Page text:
Kellogg Oak

The following is an article from February 1993. It was chosen by the editor to spare me the choice since Bonnie and I were away in late October. We totally agree with his choice; we had totally forgotten about it. The repeat of this article reminds me that many species of oaks have been producing fewer and fewer offspring primarily due to habitat modification and outright habitat loss. They are also probably being impacted by rising temperatures due to global climate change. It is also important to remember that oaks have been extremely important in the history of the human race. Various oak species have provided food, cork, charcoal, and lumber. A few species still do.


Dried Leaf Retention in Black Oaks

The idea for the cover was hatched out of a statement made by Bonnie while we were traveling to Yosemite Valley just before Christmas. She remarked that the dry, brown leaves and black trucks of the Sierra black oak (Quercus kelloggii) made a beautiful counterpoint to the white snow. This got me to thinking about the advantages that might accrue to a tree to keep its old, dead, dry leaves until spring of the following year. I had noticed this same phenomenon first in the eastern black oak of my youth in Illinois (Quercus nigra). Two ideas came readily to mind. First, it might provide some advantage to the plant that would aid its survival in the Montane Mixed Coniferous Forest where the Sierra black oak most often occurs. Some herbaceous plants produce hard leaves (e.g., bracken fern, Pteridium aquilinum) that last through the winter; these have been shown to shade out seedlings of competing plants during early spring growth. Last season’s bracken leaves begin to break down shortly after the new, young shoots get a foot or so tall. However, it is hard for me to accept a similar explanation to account for trees retaining dead leaves. I can think of a number of disadvantages such as increasing wind resistance and holding more snow on the branches. Both should result in more broken branches.

Retaining dead leaves could merely be an artifact of its history. Its closest relatives are all evergreen oaks and include the island scrub oak (Q. parvula) and the coast and interior live oaks (Q. agrifolia and Q. wislizeni). This group of oaks is called the red or black oak group (Erythrobalanus) and differs from the other major group, the white oaks (Lepidobalanus), primarily by having the leaf veins extending beyond the margin of the leaf as fairly heavy, tawny bristles or spines, possessing dark gray to blackish smooth bark, having thin flat acorn scales, generally taking two years to mature their acorn (exception the coast live oak) and having reddish-brown wood.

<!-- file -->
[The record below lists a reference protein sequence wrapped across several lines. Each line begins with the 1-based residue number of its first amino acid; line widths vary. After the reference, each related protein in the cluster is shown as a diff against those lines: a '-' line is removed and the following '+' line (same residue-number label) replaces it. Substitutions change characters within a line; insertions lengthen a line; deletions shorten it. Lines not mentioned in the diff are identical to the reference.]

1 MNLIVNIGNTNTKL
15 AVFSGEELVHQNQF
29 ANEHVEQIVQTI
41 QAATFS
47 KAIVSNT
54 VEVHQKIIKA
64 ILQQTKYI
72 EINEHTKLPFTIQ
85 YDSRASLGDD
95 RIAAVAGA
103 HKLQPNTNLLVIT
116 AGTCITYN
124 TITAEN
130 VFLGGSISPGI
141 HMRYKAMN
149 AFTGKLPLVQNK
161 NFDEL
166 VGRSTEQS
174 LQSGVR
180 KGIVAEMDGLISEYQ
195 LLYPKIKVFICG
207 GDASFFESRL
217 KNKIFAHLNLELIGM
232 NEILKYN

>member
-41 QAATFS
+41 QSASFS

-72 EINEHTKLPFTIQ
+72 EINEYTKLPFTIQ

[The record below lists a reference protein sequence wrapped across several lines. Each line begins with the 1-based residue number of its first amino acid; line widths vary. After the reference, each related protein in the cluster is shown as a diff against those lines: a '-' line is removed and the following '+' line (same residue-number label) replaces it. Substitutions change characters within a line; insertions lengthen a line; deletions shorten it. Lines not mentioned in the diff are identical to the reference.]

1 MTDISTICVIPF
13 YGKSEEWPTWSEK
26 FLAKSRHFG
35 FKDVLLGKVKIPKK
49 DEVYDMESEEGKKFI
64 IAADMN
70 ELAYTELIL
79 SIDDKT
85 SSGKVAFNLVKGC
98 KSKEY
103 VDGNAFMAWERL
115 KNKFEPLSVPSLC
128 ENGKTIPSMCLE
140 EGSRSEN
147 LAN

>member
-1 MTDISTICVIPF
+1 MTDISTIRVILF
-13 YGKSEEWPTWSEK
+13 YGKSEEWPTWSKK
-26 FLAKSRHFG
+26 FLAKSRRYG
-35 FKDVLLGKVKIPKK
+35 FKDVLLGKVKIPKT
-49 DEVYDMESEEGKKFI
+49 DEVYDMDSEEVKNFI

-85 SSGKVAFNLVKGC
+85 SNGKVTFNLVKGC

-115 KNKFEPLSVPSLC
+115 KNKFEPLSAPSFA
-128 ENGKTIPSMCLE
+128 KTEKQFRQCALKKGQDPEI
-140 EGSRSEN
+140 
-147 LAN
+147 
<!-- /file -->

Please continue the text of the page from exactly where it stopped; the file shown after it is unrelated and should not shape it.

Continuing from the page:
A third group of oaks is also found in California and these possess characters in combinations not found in the two major groups. All three groups include species of evergreen and deciduous oaks, but, as far as I know, only the deciduous black oaks retain many of their dead leaves for so long a time period.

Could it merely be a trait indicating a relatively recent origin of deciduous habit from the more general evergreen habit of the group? If my memory serves me right, both eastern and Sierran black oak leaves seem thicker and more leathery than one would expect for a deciduous tree.

What about the advantage of flowering trees and shrubs from evergreen habit? Primarily it is due to the fact that the off season (cold and/or dry) is not always so cold and/ or dry as to preclude a leaf from functioning. There are short periods, even in the most severe of seasons, when conditions are favorable for metabolism and growth. Evergreen plants can take advantage of these short periods because their leaves are in place, whereas deciduous trees must forgo them since, by the time they could produce new leaves, the favorable period would have been long gone.

Of course, evergreen plants must pay the cost of maintaining and protecting these living leaves during times when conditions prevent them from functioning, a cost not required of deciduous trees and shrubs. In other words, whether a flowering tree or shrub is evergreen or deciduous depends on the balance between cost of maintaining non-functional leaves versus the gain from being able to take advantage of short periods of moderate conditions. Thus, evergreen flowering trees and shrubs tend toward coastal and/or low to mid elevations where severe conditions tend to be rare and of short duration. Evergreen conifers, on the other hand, are a different story which will have wait for another time.

Dirk Walters Illustration by Bonnie Walter